Wednesday, April 21, 2010

Fame, Celebrity, and the Constitution

In Federalist #51, explaining how the constitutional scheme of securing liberty through the separation of powers would actually work, James Madison wrote that "the great security against a gradual concentration of the several powers in the same department, consists in giving to those who administer each department the necessary constitutional means and personal motives to resist encroachments of the others." (my emphasis) While more than 200 years later the "constitutional means" endures, I have come to a place where I wonder, and worry, whether or not the "personal motives" upon which Madison counted remain in sufficient supply.

Presently, the Senate is debating Connecticut Democrat Senator Chris Dodd's Financial Reform Bill. The bill is supported by the Obama White House and the President traveled to New York yesterday to encourage its passage. The bill, as it stands, is being challenged for several reasons, but the one that caught my attention was captured in a comment by otherwise supportive California Democrat Congressmen Brad Sherman. In an interview with POLITICO he conceded that there were several problems with the bill and that among them was the fact that, "The Dodd bill has unlimited executive bailout authority." (My emphasis again)

I'm fairly certain this flinching on Congressman Sherman's part will be the exception rather that the rule among most congressional Democrats. But before you conclude this will be yet another broadside on my part against liberal Democrats, as necessary as that always is, you should know that I'm actually curious to see whether any congressional Republican will resist the bill for reasons other than those ultimately informed by partisanship? No, it's more than even that. I'm interested to learn whether or not any congressman or senator of either party will object to the bill in the first instance simply because it relinquishes too much congressional authority to the executive branch?

This willingness, at times even eagerness, by the Congress to cede all or part of its constitutional authority is troubling to me and has been for some time. For years, conservatives have complained about the growing power and practice of regulatory agencies to effectively legislate by fiat. Those agencies, empowered as they are by legislation that is deliberately vague, too often simply make up the rules as they go and as they see fit. It is only when they go too far, imposing arbitrary and capricious environmental regulations, for example, and are met with a loud and sustained public backlash that the legislature becomes sufficiently motivated to reassert its authority.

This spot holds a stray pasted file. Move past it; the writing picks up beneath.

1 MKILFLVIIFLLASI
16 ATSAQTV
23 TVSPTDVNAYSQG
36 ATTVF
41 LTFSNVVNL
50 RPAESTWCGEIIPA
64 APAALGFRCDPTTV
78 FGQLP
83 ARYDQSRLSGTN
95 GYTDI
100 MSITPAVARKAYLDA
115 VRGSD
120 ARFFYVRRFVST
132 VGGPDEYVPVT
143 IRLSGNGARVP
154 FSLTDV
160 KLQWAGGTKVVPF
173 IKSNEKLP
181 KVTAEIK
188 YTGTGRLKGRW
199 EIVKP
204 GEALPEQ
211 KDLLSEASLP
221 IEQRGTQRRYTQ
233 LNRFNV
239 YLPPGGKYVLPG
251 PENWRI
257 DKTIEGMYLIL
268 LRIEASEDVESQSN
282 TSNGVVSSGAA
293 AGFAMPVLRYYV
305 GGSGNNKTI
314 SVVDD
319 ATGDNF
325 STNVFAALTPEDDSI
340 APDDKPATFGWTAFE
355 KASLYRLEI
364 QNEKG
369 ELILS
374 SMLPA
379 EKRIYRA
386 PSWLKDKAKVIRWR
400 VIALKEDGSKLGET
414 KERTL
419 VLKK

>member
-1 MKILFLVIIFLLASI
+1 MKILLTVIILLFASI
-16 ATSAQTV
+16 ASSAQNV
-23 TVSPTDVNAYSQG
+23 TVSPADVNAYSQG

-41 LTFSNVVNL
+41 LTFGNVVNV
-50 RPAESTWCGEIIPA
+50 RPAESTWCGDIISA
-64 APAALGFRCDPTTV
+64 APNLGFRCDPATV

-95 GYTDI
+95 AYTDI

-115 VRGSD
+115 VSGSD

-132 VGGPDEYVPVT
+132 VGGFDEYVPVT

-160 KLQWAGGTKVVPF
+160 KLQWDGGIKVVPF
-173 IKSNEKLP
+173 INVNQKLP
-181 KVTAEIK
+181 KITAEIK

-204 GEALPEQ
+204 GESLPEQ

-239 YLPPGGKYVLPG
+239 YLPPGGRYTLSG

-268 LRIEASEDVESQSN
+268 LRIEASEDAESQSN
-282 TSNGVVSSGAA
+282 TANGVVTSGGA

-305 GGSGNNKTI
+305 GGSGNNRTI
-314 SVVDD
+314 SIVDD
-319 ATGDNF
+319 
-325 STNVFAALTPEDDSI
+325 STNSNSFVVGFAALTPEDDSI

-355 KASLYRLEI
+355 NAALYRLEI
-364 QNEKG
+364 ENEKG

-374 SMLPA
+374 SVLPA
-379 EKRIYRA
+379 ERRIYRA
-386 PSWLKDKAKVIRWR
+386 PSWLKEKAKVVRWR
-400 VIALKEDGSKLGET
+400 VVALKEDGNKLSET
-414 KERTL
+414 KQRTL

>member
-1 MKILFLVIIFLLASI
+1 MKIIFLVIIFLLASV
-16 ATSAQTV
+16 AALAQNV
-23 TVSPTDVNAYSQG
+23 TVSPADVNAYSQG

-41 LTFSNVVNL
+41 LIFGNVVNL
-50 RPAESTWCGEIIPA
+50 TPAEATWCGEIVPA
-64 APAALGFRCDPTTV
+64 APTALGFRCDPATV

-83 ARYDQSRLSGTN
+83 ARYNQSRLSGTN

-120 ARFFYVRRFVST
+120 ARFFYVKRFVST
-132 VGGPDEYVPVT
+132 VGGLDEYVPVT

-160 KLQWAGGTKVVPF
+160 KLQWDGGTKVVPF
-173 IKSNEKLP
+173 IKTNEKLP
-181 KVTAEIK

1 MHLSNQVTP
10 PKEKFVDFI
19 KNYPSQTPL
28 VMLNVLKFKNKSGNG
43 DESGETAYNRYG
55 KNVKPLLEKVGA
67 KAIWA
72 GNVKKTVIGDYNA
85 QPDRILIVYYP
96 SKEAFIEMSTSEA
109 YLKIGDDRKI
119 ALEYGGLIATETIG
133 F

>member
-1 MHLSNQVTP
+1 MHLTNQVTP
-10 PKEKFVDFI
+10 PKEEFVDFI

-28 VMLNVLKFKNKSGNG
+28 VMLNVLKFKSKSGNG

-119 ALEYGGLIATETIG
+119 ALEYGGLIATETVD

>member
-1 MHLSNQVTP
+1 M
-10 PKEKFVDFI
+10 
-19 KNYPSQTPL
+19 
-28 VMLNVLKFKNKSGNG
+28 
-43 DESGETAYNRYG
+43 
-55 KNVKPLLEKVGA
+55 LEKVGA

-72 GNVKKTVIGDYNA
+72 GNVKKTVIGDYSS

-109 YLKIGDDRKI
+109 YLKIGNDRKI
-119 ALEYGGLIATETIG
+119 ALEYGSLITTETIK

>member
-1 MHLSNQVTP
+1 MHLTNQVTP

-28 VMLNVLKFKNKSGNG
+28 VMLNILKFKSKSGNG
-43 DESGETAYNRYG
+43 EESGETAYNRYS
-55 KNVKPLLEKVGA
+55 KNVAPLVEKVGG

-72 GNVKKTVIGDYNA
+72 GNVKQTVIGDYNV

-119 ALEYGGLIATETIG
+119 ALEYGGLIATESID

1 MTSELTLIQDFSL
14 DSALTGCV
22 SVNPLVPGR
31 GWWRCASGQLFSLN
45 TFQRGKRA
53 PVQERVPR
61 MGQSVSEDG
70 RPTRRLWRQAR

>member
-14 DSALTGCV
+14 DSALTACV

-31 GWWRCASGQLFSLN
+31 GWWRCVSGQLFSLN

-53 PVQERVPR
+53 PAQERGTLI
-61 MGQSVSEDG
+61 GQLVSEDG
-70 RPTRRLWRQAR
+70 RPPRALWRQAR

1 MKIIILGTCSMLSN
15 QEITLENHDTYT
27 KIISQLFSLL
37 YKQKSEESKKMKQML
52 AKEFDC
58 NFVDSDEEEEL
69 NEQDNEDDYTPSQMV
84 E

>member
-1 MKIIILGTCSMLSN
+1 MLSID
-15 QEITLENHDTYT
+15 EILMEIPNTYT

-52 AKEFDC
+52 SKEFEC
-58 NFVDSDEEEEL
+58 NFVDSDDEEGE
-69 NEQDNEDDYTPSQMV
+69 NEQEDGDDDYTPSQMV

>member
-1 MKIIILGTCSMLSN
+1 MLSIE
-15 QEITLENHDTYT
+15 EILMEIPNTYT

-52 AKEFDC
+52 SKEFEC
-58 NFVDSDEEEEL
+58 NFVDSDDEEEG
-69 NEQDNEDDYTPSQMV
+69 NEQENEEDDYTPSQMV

And this is a problem that goes beyond only those cases where the legislature relinquishes authority to the executive branch. The passage of that affront to the First Amendment that is the McCain-Feingold Campaign Finance Law was essentially an abdication of responsibility by both the Congress and the White House to that third constitutionally separated power of government, the judiciary. Many at the time thought the legislation not only ill-conceived, but unconstitutional as well. But it was passed and signed into law nevertheless with the hope that the Courts would eventually rule as such and overturn it. (Alas, to this point anyway, the results of that gutless gambit have been regrettably mixed.)

Why is this happening? Don't misunderstand. I'm not questioning why so few seem willing to make the principled case and argue that this kind of relinquishing of authority is unconstitutional, although that would be welcome nonetheless. Madison's "constitutional means", as I said before, remain currently in place. What I am referring to is the apparent deficit of "personal motives" to resist.

Founder Alexander Hamilton, famously wrote in Federalist #72 that, "The love of fame [is] the ruling passion in the noblest minds." The quote became additional fuel to the already smoldering fires that were questions about Hamilton's real ambitions. (That calumny, by the way, is admirably refuted in Stephen Knott's Alexander Hamilton and the Persistence of Myth.) And, to be sure, there is a disordered and overreaching love of fame that can be dangerous, a very real threat to the republic and the liberty its purpose is to secure. But its absence, given our constitutional scheme, may also be dangerous, and most certainly is deleterious to its proper functioning.

Where, now, is that "love of fame", or those "personal motives" that once defined our executives, legislators, and judges and made them jealous of their prerogatives and resistant to encroachments on their authority regardless of party loyalty or ideological fidelity? Have we produced a generation of political leaders with ambitions so small that there is really nothing in them to counteract, or, if there is, nothing with which to counteract them? Is the guarantee of what is essentially nothing more than an ephemeral celebrity, Warhol's infamous "15 minutes", enough?

If so, then we should not be surprised when our government functions in a manner different than that which it was designed. To work as it was intended, we must look for leaders with the "personal motives" upon which Madison rested much of his case. Those motives, ideally, would be noble. But they needn't be. These motivations may be misplaced, they may even be base. But they absolutely must be large. Or at least a lot larger than they presently are. We live in age unfortunately filled with "men without chests." Is it too much to hope that in a republic of 300 million people at least a few who can be described otherwise abide?

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